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Economy

Chinese economy loses footing ahead of trade war with US

Consumers tighten purses, while investment growth falls to two-decade low

BEIJING -- As China prepares to enter a potential long battle with the Trump administration over tariffs and technology, statistics announced on Tuesday indicated an economy that was far from strong.  

Consumer spending and investment both slowed in July, likely spurring the administration of President Xi Jinping to propose measures to prop up the economy.

Retail sales of consumer goods grew 8.8% on the year in July, 0.2 percentage point less than in June, the National Bureau of Statistics said. But the top 50 retailers flagged, with a 3.9% decrease in July sales, according to data compiled by an industry group.

Chinese authorities had previously said that consumption growth in May and June had taken a 1.5- to 2-point hit from auto buyers who were waiting for tariffs on imported cars to drop in July. But car sales continued their decline in July, signaling a weakness in appetite. It also exposed the fact that tax subsidies that existed until last year only served to bring demand forward in time rather than ignite nationwide consumption. 

Even as the government tries to encourage consumption, there are signs that the Chinese people are more interested in tightening their purse strings.

Chinese auto sales dropped in July, a sign that consumers there are reining in spending.   © Reuters

Surging housing prices are a key factor. Online forums are filled with people lamenting that mortgages eat up all their earnings. The debt-to-income ratio for Chinese individuals hit 107% at the end of 2017, according to the Shanghai University of Finance and Economics, now nearly on par with the U.S. Many also lost money from a string of bankruptcies among online financial operations.

Investment in fixed assets also lost momentum, increasing 5.5% on the year in the January-July period, 0.5 point less than in January-June alone. This marks the slowest growth rate since authorities began tracking the figure in 1995.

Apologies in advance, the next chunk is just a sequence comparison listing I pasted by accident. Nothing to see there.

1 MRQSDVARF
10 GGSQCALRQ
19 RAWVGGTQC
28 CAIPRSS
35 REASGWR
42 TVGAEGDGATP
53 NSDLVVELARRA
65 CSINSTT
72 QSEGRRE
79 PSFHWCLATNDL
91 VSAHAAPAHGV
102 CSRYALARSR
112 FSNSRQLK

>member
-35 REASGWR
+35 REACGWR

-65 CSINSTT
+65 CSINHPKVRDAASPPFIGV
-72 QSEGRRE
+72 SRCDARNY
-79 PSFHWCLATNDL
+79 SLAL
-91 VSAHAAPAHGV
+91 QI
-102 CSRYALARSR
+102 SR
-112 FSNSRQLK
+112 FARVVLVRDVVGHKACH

Investment in infrastructure, like roads and airports, used to be a major driver, growing roughly 20% annually until 2017. But the figure increased just 5.7% in January-July, 1.6 point less than in January-June. As regional governments and state-run banks get serious about reducing their debt, they are becoming less willing to fund infrastructure projects with low returns.

Companies and individuals raised 1 trillion yuan ($145 billion) in funds in July, down from June and from a year earlier. While bank lending increased significantly, repayments topped new borrowing by about 500 billion yuan in the shadow banking sector, which often funds risky projects that mainstream institutions refuse to touch.

Total exports increased 12% on the year in July, remaining strong despite the escalating trade war with the U.S. But certain areas and sectors are starting to feel the heat. The production of new robots, which grew 35% in May, increased just 7% in June and 6% in July, probably due to a 25% tariff imposed by the U.S. starting last month. The city of Shenzhen also suffered an 11% drop in exports in April-June.

Unemployment in China's biggest 31 cities rose 0.3 point in July to 5%, the highest figure since last December. The statistics bureau linked the rise to college students graduating and looking for jobs, but the trade war could play a role.

For now, the Chinese government's biggest economic focus seems to be boosting infrastructure investment. But the country's problem with excessive debt, which Beijing is now trying so hard to address, was caused by a 4 trillion yuan stimulus package launched in the aftermath of the 2008 financial crisis. "We should not have a repeat of 2008, when the government responded by hastily throwing money around," said Peking University professor Huang Yiping.

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